watch bonds being broken informed so they have their ire spectrum and and as as they watch it as a function of time they can see vibrational modes "quotation mark corresponding to 1 set of bonds disappearing and another wondering in so you can actually use these kinds of things in a time-resolved way to learn something about the processes that are happening in real time so that was an example from
Berkeley here is an example of another buyer the application from UCI services from our professor grows louder 1 of the things that she does is two-dimensional air spectroscopy so in this case we have all Ireland spectrum the news it's basically each of these 2 dimensions is correlated with higher spectrum with that gives us is something looks like a topological maps were looking down on it and we're going to talk about this in a lot more detail as far as how it actually works when we get into two-dimensional and mark but for now just treated as it's 2 spectra their correlated to each other if you took a slice through vertically or horizontally you would see the normal one-dimensional infrared spectrum and what you get by doing this in a correlated fashion looking at it this way is you see connections between different vibrational states and so what that is telling us is therefore work for a large complicated molecule like this this peptide in solution if you have 1 bond vibration somewhere in the molecule it's not completely independent from everything else if you will respond over here that's going to affect house 1 on a different part of the molecule by rates that's what the speaks telling you their correlations between pairs of vibrations and some I'm looking at that you can learn interesting things about the molecular structure you know how it interacts with with the solvent through its environment and also how it changes over time OK so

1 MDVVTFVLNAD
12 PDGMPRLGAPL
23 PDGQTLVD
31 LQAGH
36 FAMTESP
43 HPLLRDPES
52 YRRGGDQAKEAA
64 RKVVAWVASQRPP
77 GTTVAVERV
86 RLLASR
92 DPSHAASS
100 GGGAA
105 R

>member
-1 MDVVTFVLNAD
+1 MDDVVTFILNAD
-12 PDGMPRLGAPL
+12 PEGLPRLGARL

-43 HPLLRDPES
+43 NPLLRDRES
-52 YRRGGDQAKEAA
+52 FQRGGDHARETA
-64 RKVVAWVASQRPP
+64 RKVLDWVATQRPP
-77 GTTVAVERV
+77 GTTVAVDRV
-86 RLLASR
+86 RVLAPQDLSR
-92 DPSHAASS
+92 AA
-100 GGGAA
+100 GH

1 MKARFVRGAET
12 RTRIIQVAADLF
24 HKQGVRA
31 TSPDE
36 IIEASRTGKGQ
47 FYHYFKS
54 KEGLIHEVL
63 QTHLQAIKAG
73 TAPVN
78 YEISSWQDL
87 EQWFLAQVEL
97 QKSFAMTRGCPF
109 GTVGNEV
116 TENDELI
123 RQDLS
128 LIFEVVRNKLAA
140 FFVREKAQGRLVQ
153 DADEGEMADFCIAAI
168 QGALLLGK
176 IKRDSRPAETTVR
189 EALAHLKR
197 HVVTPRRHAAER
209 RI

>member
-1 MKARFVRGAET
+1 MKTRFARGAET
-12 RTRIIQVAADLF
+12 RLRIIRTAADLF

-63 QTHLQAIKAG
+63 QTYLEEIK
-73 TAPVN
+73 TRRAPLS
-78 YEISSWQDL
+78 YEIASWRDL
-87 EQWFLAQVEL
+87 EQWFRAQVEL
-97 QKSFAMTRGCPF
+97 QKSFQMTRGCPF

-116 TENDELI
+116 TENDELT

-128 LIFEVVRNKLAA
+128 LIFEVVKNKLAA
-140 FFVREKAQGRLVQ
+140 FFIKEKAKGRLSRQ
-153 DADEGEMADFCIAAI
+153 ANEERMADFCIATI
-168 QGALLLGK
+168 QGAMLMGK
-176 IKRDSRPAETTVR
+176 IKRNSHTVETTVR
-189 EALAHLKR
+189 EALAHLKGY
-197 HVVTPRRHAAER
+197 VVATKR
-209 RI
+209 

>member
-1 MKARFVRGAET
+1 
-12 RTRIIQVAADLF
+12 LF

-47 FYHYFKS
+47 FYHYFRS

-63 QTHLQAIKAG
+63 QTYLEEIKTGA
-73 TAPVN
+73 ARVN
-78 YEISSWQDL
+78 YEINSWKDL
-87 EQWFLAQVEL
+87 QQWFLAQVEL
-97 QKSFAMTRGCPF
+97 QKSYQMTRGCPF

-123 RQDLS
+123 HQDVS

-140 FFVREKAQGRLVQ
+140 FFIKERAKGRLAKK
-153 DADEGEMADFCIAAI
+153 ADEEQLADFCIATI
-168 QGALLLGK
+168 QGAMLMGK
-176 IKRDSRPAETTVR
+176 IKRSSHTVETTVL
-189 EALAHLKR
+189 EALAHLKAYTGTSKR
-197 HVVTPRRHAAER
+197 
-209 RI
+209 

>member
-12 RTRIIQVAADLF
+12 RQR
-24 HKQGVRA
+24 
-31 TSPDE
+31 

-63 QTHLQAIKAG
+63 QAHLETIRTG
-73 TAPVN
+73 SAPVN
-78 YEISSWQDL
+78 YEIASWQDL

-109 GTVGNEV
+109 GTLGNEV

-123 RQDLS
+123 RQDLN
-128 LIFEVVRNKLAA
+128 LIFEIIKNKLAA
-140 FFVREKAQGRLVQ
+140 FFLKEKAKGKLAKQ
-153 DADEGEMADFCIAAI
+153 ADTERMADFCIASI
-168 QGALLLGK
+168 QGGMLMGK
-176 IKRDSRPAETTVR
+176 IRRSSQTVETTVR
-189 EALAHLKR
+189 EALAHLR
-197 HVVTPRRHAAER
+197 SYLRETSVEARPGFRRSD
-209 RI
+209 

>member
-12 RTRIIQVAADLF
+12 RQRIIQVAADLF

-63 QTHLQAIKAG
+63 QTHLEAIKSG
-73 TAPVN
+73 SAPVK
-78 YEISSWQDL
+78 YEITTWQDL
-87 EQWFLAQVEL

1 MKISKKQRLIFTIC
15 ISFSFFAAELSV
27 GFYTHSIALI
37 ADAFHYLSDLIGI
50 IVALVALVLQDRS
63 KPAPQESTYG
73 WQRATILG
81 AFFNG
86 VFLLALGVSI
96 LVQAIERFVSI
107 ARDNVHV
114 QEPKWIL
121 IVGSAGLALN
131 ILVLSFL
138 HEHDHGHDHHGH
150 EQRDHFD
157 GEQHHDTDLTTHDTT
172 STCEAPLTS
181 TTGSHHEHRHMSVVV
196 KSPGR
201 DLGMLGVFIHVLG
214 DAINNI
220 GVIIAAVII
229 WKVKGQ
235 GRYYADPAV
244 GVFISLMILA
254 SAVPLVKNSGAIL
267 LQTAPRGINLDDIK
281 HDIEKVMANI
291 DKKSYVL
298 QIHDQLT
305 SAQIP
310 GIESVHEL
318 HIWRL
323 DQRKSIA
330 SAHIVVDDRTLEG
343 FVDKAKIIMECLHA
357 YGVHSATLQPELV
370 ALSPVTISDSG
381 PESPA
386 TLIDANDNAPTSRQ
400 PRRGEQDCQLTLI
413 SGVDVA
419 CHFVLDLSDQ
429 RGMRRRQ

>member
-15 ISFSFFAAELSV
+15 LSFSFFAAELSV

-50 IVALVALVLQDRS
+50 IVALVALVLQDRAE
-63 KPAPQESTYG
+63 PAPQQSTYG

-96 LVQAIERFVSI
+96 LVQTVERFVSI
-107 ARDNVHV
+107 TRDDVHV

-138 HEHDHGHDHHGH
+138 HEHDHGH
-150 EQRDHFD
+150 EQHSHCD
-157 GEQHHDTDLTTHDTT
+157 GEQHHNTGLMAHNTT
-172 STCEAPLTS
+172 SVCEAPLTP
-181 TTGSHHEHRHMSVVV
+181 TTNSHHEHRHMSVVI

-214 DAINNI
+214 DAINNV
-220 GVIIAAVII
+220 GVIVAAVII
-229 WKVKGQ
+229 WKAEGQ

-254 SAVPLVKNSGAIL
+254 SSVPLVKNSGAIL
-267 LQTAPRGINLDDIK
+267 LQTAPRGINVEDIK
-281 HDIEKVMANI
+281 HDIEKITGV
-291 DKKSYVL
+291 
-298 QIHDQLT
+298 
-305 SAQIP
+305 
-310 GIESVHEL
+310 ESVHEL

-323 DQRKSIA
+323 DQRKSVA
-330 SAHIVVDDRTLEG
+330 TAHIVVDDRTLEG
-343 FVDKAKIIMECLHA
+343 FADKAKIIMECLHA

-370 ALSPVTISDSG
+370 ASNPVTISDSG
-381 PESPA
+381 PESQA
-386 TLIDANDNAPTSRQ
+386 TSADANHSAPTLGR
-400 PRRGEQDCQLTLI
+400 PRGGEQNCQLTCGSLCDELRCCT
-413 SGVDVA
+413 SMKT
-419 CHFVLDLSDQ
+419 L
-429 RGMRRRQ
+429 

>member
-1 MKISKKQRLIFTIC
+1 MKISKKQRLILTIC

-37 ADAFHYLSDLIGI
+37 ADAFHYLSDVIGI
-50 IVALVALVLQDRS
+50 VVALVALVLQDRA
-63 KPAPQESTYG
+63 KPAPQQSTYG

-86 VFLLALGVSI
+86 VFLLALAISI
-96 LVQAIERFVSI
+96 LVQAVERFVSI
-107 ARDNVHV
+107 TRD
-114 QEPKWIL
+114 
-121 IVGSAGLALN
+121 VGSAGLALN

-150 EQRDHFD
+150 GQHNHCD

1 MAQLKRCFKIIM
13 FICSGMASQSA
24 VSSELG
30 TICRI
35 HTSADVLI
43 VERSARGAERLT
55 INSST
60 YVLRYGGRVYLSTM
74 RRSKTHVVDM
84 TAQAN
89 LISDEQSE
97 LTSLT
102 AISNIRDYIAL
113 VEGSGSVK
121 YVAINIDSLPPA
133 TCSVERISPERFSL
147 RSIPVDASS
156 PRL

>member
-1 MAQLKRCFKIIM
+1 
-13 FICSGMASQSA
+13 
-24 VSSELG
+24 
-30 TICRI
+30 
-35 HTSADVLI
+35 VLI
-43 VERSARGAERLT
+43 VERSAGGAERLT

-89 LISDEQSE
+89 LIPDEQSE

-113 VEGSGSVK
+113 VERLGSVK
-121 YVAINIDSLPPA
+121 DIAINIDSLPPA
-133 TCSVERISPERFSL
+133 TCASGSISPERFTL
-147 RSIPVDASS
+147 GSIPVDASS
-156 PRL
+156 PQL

here's our Grand summary for vibrational rotational spectroscopy were for the most part on talking about it this able this enables us to learned things about molecular geometry for simple molecules we can identify functional groups and figure out what bonds are being destroyed a form for more complicated ones and of course we can look at things that are as complex as we always have to proteins but in that case we need a lot more sophisticated computational methods to be able to fit the data and understand what we're seeing and for those of you who are interested in doing research these are the groups that you are doing vibrational spectroscopy research at UCI and I'm sure that I forgot at least 1 group but here are some some examples yeah I forgot to professor whose career off that's that's 1 and as I mentioned Professor version looks theoretical modeling of different kinds of spectroscopy including but not limited to vibrational spectroscopy so the have I couldn't do that not forgetting someone right so we are done a little bit early today that's because the minister Brown and answer questions and good luck on the exam await the there is 1 thing I want announced for those who didn't see this job market is having a review session this evening it's 8 to 9 20 PM and it's Roland Hall 104 is right drama OK cool on TV me basic stick around 4 minutes after half past right Rodionov don't forget to check the seating chart tomorrow nite and make sure that you already know and set out for the exam
Emissionsspektrum
Oktanzahl
Feuer
Dipol <1,3->
Chemische Forschung
Elektrolytische Dissoziation
Elektrolytische Dissoziation
Computeranimation
Aktionspotenzial
CHARGE-Assoziation
Sense
Verhungern
Aktionspotenzial
Übergangsmetall
Optische Aktivität
Übergangsmetall
Molekül
Operon
Schwingungsspektroskopie
Tiermodell
Fülle <Speise>
Schmerzschwelle
Wasserstand
Ordnungszahl
Bindegewebe
Katalase
Nucleolus
Spektralanalyse
Abschrecken
Zellmigration
Inlandeis
Dipol <1,3->
Stereoselektivität
Flüchtigkeit
Dipol <1,3->
Chemische Forschung